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17

A definitive statement comes from the abstract of Scott and Glasspool1, 2006: Charcoal, a proxy for fire, occurs in the fossil record from the Late Silurian (≈420 Myr) to the present. One of the tired old truisms you learn is that fire needs three things: Oxygen, fuel, and a source of ignition. There is little doubt that there has been lightning since ...


11

Both of them. The composition of the atmosphere, crust, mantle, core and bulk earth are all notably different. The atmosphere is composed of ~78% nitrogen and ~21% oxygen, with small amounts of other gases. The bulk composition of the earth by weight is mostly, iron, oxygen, silicon and magnesium, in that order, with all the other elements making up only ...


8

No, that will not happen. There is just too much oxygen in the atmosphere. Over 20% of our atmosphere is oxygen. Only about 0.04 % of our atmosphere is CO2, so too much CO2 would kill us much sooner than the lack of oxygen. If you reduced the oxygen concentration in the atmosphere from 20.8% to 19.8%, you wouldn't even feel the difference. If you reduced ...


8

I'm not sure I can give a good technical answer. I don't think the amount of oxygen in the Earth's atmosphere is due to equilibrium but more of a consequence of the formation of the solar system, Earth chemistry and biology. If you look at the formation, for inner planets, much of the gas and ices were blown off due to their inner orbits and the planets ...


8

I cannot find any language in peer-reviewed literature (as far as publicly accessible) that makes the 20% claim reported in the question. I therefore consider this claim to be of obscure and dubious origin. About 50% to 55% of the oxygen produced via photosynthesis is estimated to come from the world's oceans, as reported in the following two papers: ...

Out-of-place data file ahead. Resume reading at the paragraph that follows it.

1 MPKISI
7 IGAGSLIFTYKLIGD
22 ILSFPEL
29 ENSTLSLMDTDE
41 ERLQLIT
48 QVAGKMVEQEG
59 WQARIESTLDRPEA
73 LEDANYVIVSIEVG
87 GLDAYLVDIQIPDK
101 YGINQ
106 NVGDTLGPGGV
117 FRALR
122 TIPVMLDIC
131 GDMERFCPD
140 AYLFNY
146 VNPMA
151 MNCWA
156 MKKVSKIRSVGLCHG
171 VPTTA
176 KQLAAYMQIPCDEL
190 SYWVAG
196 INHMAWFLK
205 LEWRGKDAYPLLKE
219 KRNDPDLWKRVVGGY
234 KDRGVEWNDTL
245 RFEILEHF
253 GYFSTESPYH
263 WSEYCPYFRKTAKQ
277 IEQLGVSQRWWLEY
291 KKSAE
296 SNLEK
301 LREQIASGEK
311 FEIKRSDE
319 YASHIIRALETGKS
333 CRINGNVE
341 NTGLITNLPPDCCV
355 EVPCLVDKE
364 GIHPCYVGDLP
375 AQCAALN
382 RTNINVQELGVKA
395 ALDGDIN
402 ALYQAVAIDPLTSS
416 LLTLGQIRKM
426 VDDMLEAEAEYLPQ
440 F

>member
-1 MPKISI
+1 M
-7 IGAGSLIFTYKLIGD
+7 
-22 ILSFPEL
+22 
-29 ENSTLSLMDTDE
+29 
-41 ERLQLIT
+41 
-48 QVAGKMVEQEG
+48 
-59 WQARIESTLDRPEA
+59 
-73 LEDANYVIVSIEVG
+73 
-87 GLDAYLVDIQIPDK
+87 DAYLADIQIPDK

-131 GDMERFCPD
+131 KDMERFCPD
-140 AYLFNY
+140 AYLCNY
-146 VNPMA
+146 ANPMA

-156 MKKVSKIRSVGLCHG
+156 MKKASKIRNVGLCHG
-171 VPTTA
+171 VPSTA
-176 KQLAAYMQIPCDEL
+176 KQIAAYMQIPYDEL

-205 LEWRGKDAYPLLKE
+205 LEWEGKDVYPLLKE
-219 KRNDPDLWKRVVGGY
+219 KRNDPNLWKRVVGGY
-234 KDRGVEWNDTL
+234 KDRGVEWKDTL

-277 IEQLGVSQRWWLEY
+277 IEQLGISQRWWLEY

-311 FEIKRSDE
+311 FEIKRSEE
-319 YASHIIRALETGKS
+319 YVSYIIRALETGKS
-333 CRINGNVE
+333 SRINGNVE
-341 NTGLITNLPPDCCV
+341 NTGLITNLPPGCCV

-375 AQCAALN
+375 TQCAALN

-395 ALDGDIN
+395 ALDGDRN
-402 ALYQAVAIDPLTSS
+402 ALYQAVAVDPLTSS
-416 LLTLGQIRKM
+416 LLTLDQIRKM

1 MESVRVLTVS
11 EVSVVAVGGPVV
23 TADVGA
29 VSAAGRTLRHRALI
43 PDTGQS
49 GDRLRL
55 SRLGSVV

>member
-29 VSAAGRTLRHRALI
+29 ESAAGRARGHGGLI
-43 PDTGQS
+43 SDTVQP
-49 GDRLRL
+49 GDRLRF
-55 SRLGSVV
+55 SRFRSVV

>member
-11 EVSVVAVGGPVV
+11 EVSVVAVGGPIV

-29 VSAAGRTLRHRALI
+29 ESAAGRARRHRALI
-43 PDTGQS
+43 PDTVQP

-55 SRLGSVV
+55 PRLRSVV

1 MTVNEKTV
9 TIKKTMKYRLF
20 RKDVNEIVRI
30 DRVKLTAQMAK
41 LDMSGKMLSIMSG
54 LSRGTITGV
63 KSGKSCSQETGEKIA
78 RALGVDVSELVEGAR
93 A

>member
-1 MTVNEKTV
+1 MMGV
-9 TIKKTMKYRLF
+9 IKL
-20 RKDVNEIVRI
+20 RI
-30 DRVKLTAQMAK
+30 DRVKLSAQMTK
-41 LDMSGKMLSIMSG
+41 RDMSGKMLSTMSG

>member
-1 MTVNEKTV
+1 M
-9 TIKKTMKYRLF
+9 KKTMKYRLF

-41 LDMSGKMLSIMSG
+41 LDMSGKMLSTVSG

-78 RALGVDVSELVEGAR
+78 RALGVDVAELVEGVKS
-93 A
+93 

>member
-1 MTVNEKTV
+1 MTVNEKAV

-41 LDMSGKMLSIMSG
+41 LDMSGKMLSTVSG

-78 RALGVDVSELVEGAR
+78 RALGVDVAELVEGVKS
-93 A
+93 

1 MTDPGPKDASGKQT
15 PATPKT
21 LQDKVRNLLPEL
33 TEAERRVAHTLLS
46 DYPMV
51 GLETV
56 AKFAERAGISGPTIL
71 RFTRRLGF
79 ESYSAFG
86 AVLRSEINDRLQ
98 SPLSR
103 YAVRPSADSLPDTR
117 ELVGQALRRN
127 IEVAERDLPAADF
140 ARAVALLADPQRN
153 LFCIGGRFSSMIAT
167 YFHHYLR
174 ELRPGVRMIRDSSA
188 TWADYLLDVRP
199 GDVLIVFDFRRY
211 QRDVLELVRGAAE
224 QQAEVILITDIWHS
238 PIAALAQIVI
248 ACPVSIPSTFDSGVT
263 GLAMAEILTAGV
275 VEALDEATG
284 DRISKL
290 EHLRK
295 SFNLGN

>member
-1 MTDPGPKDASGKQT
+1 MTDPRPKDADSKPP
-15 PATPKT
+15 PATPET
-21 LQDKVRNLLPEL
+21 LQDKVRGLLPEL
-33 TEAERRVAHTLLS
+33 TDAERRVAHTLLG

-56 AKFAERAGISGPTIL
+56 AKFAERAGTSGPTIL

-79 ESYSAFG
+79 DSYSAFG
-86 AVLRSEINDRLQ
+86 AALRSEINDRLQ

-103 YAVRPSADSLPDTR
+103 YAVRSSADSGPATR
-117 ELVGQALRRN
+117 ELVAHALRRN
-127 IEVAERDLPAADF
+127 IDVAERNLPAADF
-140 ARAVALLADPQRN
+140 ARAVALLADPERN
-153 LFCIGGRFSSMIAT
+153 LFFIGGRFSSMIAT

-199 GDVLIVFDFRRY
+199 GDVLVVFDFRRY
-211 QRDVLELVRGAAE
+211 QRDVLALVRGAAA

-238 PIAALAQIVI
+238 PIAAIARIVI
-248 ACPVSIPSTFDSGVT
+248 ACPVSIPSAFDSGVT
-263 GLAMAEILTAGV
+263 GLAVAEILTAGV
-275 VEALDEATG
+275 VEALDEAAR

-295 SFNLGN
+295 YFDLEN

7

The Carboniferous was when the growth of woody plants took off. Non-plant life had not yet evolved the ability to consume lignins, the key chemical components that makes woody plants "woody". Lignins are rather hard to decompose. Despite high volcanic activity, carbon dioxide levels fell by a factor of over four during the Carboniferous, from over sixteen ...


7

Is it true that during the time of the dinosaurs, both the oxygen requirements (by all living creatures on the planet) and the CO2 released by volcanoes were higher than the same type of oxygen requirements today and the CO2 pollution created by us and the currently active volcanoes? I'm not quite sure what "Oxygen requirements" means. It seems to ...


7

Because Al and Si were already oxidised to begin with. When the Earth formed, it had some amount of metals (Fe, Si, Mg, Al, Ca, etc) and a fixed amount of oxygen to bond with those metals. Certain metals with bond with oxygen preferentially. Mg and Ca are usually the first to take up oxygen, followed by Al, Si, and then Fe comes last (out of the short list ...


6

Photosynthesis has not stopped. It happens all the time, splitting water and carbon dioxide, and producing oxygen and carbohydrates. Likewise, organic matter rots and decomposes all the time, requiring oxygen and releasing carbon dioxide. The Keeling curve actually illustrates this quite nicely: most of the land mass where this happens lies in the north, and ...


5

To complement @DavidHammen answer and address the point "where did so much oxygen come from?" I will elaborate on David's final remark The end result was a gradual increase in oxygen levels The short answers to "where did so much oxygen come from?" is: mostly from volcanos in the form of $\ce{CO2}$. To understand this, we have to consider that the ...


5

Do we need to worry about oxygen? No. Although some reports have claimed the Amazon produces 20% of the world’s oxygen, it is not clear where this figure originated. The true figure is likely to be no more than 6%, according to climate scientists such as Michael Mann and Jonathan Foley [Twitter links]. Even if it were accurate, the crops being planted in ...


5

First, let me clarify this again: Al2O3 is not clay. Now, back to topic. You are mixing apples and oranges here. The geological section you are referring it was deposited 2 billion years after the GOE. This was long after all surface iron was oxidised, and abundant oxygen was present in Earth's atmosphere. Nowhere you will see the (oxidized) Ferrum in ...


4